Imagine all of the productive activities everyone involved in this elaborate charade might have been able to engage in, had not Watkins and her tired antii-religion pranksters insisted on beating an already tired joke into the ground.

For her part, Watkins denied that the church was a “sham” and a “hoax”, which she said came “from a misunderstanding”. “You’ll find that there is a core group of people who really believe in Pastafarianism and that it can change people’s lives for the better,” she said.

Yes, Kathleen, such people are known as “imbeciles.”

She added, “Satire does have a serious purpose, because satire makes people think.”

And abusing satire to waste the time of government agencies and tribunals makes me think the people who do it are unethical assholes.

One tiny bit of reality in the Pastafarians’ favor: their hoax religion is no more ridiculous or a sham than Scientology, just funnier. The adherents of science fiction writer L. Ron Hubbard’s efforts in Australia took a long time to overcome reason and logic, but after many legal battles, including a mandated name change, the Scientology cult, or whatever you want to call it, has tax exempt status in Australia and is recognized as a genuine religion.

I’ll take the Flying Spaghetti Monster any day.

7 thoughts on “Satire Ethics: Carrying A Joke Too Far

  1. Unfortunately, many might be drawn to their imagery of heaven; especially after they are denied communion for supporting abortion. I can envision a day where the Pastafarians take over that church across Lafayette Park near the White House.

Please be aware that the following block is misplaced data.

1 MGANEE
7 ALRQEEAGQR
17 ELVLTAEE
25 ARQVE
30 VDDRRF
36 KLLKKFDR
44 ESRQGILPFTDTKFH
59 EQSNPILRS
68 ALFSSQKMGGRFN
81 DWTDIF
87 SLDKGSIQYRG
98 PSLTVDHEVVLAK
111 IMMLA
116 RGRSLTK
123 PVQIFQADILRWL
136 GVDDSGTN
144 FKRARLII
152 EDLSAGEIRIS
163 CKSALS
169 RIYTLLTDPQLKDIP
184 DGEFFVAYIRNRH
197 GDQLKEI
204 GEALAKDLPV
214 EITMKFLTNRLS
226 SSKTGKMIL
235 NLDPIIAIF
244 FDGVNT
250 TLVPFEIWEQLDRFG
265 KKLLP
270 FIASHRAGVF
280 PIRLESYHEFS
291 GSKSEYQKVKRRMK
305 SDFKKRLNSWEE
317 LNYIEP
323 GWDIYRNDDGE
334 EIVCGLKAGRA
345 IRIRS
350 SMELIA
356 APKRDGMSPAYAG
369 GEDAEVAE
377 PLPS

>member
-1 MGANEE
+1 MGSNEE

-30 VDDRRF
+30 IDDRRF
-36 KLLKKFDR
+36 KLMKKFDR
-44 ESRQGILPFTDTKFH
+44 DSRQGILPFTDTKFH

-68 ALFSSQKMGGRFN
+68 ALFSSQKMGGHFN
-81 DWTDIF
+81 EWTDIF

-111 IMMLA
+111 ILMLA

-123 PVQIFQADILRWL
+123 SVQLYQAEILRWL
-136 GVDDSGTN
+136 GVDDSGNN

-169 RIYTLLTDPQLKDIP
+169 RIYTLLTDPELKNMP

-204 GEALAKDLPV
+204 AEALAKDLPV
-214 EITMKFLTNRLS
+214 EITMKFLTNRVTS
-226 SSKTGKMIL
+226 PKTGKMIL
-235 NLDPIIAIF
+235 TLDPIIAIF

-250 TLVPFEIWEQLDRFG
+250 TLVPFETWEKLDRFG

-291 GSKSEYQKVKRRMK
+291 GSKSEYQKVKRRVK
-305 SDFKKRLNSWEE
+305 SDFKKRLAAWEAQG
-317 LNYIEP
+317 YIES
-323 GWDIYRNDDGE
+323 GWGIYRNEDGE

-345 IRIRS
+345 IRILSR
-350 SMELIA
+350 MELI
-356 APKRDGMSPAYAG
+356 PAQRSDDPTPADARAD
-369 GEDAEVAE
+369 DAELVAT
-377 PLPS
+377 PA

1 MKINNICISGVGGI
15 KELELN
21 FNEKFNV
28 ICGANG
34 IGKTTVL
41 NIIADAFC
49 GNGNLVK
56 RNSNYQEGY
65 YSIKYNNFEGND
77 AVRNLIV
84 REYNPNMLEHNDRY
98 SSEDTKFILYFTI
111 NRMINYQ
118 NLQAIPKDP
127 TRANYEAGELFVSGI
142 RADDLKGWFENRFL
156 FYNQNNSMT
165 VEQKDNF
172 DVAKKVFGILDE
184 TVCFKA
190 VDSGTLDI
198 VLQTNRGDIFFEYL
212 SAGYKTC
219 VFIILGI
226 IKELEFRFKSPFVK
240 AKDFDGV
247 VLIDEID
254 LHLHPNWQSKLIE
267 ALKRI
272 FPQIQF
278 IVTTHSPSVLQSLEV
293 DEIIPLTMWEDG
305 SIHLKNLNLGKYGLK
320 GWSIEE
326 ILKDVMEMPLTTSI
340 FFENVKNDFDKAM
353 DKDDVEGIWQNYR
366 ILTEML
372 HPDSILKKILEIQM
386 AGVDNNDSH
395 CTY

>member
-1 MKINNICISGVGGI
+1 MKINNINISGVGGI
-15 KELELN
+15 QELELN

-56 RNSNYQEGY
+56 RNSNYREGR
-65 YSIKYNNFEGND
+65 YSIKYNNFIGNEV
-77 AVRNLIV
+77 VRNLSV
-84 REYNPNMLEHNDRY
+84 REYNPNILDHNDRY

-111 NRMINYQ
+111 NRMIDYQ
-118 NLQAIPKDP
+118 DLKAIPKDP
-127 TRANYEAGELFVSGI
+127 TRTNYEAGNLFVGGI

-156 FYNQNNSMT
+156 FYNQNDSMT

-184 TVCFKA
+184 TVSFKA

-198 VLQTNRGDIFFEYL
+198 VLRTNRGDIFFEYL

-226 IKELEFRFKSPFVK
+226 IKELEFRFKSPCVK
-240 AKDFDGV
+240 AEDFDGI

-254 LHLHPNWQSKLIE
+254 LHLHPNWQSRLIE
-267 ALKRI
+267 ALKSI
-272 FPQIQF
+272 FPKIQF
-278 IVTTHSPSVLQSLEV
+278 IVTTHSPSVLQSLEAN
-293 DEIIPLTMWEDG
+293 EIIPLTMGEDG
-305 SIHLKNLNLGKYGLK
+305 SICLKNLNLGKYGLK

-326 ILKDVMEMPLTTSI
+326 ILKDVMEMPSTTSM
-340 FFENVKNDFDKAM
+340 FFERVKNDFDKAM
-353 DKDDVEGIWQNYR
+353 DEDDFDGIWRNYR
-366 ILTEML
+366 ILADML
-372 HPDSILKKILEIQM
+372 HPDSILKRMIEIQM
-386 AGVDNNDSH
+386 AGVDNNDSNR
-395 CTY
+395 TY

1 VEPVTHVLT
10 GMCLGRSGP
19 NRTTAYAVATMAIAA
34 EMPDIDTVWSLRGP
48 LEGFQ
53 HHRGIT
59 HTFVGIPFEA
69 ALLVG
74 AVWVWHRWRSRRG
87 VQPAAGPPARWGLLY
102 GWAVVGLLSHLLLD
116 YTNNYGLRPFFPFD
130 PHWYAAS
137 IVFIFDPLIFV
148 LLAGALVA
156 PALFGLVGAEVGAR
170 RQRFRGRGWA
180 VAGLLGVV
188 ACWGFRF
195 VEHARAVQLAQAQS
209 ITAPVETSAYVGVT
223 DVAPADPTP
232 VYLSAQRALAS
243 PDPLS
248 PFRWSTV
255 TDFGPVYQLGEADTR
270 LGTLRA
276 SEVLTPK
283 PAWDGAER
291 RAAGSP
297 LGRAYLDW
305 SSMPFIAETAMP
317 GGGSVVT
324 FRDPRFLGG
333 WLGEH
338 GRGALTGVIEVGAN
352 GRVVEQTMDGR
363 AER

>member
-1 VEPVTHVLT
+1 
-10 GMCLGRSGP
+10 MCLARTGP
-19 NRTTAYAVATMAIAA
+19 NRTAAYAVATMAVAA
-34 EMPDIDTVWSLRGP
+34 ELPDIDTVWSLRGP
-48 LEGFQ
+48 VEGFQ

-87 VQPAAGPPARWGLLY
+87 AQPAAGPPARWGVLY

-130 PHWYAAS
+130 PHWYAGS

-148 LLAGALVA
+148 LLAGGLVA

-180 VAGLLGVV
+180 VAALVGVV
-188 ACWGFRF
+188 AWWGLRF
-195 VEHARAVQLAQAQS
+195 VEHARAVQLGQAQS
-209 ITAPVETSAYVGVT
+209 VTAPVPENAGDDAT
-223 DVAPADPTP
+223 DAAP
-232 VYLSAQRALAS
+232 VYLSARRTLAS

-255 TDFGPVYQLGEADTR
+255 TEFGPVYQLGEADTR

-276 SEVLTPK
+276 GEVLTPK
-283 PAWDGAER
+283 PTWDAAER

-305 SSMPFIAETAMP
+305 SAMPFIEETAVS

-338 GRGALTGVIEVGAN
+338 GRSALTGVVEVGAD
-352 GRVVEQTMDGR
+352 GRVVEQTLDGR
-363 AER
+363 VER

When people are promised material rewards in heaven (or their Utopian societies) many gravitate toward such ideologies.

  2. “Although the church repeatedly lost in court cases heard up to the level of the Supreme Court, it undertook negotiations with the IRS from 1991 to find a settlement. In October 1993, the church and the IRS reached an agreement under which the church discontinued all of its litigation against the IRS and paid $12.5 million to settle a tax debt said to be around a billion dollars. The IRS granted 153 Scientology-related corporate entities tax exemption and the right to declare their own subordinate organizations tax-exempt in the future.

    I lost a credulous friend to Scientology in the late 1970s and have followed it’s slimy trail ever since.

  3. The US Constitution ensures freedom of religion. I do not think the Founders ever envisaged “satire religions” or even Mormonism or Scientology. Coming from a background of Catholics vs the flawed (founded by Henry the Eight so we could get yet another divorce) Church of England, I assume they thought that was as far as it would go.

    Nevertheless, who is in charge of deciding what religion is serious and what is not? I for one cannot even vaguely take Scientology seriously, though many do. Your example of a hilarious, satirical religion still begs the question: who decides?